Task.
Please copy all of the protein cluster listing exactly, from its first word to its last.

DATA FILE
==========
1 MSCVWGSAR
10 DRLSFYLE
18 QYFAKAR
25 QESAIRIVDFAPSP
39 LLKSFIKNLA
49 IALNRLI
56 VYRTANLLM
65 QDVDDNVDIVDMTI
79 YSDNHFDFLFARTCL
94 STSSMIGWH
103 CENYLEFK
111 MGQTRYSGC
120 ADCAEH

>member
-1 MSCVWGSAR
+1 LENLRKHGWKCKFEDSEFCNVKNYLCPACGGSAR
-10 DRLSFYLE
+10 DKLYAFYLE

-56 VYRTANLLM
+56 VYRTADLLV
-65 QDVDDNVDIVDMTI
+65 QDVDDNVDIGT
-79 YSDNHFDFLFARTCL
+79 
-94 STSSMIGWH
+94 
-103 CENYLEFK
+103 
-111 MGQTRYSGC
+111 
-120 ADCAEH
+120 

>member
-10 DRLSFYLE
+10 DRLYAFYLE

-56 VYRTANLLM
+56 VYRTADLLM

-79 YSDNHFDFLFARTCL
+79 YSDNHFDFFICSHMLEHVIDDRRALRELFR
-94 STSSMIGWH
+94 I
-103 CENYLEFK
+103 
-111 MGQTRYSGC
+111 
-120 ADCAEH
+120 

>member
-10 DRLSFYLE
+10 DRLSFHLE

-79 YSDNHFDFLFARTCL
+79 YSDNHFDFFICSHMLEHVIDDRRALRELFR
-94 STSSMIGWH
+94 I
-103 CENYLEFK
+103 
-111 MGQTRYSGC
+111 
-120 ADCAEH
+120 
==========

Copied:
1 MSCVWGSAR
10 DRLSFYLE
18 QYFAKAR
25 QESAIRIVDFAPSP
39 LLKSFIKNLA
49 IALNRLI
56 VYRTANLLM
65 QDVDDNVDIVDMTI
79 YSDNHFDFLFARTCL
94 STSSMIGWH
103 CENYLEFK
111 MGQTRYSGC
120 ADCAEH

>member
-1 MSCVWGSAR
+1 LENLRKHGWKCKFEDSEFCNVKNYLCPACGGSAR
-10 DRLSFYLE
+10 DKLYAFYLE

-56 VYRTANLLM
+56 VYRTADLLV
-65 QDVDDNVDIVDMTI
+65 QDVDDNVDIGT
-79 YSDNHFDFLFARTCL
+79 
-94 STSSMIGWH
+94 
-103 CENYLEFK
+103 
-111 MGQTRYSGC
+111 
-120 ADCAEH
+120 

>member
-10 DRLSFYLE
+10 DRLYAFYLE

-56 VYRTANLLM
+56 VYRTADLLM

-79 YSDNHFDFLFARTCL
+79 YSDNHFDFFICSHMLEHVIDDRRALRELFR
-94 STSSMIGWH
+94 I
-103 CENYLEFK
+103 
-111 MGQTRYSGC
+111 
-120 ADCAEH
+120 

>member
-10 DRLSFYLE
+10 DRLSFHLE

-79 YSDNHFDFLFARTCL
+79 YSDNHFDFFICSHMLEHVIDDRRALRELFR
-94 STSSMIGWH
+94 I
-103 CENYLEFK
+103 
-111 MGQTRYSGC
+111 
-120 ADCAEH
+120 